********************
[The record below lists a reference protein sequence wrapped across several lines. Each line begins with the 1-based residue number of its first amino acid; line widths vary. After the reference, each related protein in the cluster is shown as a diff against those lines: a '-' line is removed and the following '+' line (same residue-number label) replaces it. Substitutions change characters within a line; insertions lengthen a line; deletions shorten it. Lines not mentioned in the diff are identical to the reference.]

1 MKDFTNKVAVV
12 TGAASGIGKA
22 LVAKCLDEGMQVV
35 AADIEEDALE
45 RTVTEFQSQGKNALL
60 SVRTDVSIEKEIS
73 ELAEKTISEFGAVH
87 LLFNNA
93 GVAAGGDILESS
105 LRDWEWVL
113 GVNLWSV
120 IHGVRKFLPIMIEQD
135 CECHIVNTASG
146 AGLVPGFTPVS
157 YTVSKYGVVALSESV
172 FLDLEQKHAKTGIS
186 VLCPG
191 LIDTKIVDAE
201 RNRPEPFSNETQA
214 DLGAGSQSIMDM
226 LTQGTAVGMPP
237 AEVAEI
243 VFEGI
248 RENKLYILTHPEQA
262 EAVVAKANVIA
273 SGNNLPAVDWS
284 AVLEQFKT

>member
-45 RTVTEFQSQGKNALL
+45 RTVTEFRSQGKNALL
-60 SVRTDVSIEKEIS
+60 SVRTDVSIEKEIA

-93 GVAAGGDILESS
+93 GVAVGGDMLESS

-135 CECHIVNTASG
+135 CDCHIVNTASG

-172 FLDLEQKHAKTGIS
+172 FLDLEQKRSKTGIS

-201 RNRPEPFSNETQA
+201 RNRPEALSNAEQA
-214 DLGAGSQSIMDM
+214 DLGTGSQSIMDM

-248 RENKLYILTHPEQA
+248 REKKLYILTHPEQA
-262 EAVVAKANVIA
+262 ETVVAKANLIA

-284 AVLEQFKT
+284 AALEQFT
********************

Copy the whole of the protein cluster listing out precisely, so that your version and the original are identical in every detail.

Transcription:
[The record below lists a reference protein sequence wrapped across several lines. Each line begins with the 1-based residue number of its first amino acid; line widths vary. After the reference, each related protein in the cluster is shown as a diff against those lines: a '-' line is removed and the following '+' line (same residue-number label) replaces it. Substitutions change characters within a line; insertions lengthen a line; deletions shorten it. Lines not mentioned in the diff are identical to the reference.]

1 MKDFTNKVAVV
12 TGAASGIGKA
22 LVAKCLDEGMQVV
35 AADIEEDALE
45 RTVTEFQSQGKNALL
60 SVRTDVSIEKEIS
73 ELAEKTISEFGAVH
87 LLFNNA
93 GVAAGGDILESS
105 LRDWEWVL
113 GVNLWSV
120 IHGVRKFLPIMIEQD
135 CECHIVNTASG
146 AGLVPGFTPVS
157 YTVSKYGVVALSESV
172 FLDLEQKHAKTGIS
186 VLCPG
191 LIDTKIVDAE
201 RNRPEPFSNETQA
214 DLGAGSQSIMDM
226 LTQGTAVGMPP
237 AEVAEI
243 VFEGI
248 RENKLYILTHPEQA
262 EAVVAKANVIA
273 SGNNLPAVDWS
284 AVLEQFKT

>member
-45 RTVTEFQSQGKNALL
+45 RTVTEFRSQGKNALL
-60 SVRTDVSIEKEIS
+60 SVRTDVSIEKEIA

-93 GVAAGGDILESS
+93 GVAVGGDMLESS

-135 CECHIVNTASG
+135 CDCHIVNTASG

-172 FLDLEQKHAKTGIS
+172 FLDLEQKRSKTGIS

-201 RNRPEPFSNETQA
+201 RNRPEALSNAEQA
-214 DLGAGSQSIMDM
+214 DLGTGSQSIMDM

-248 RENKLYILTHPEQA
+248 REKKLYILTHPEQA
-262 EAVVAKANVIA
+262 ETVVAKANLIA

-284 AVLEQFKT
+284 AALEQFT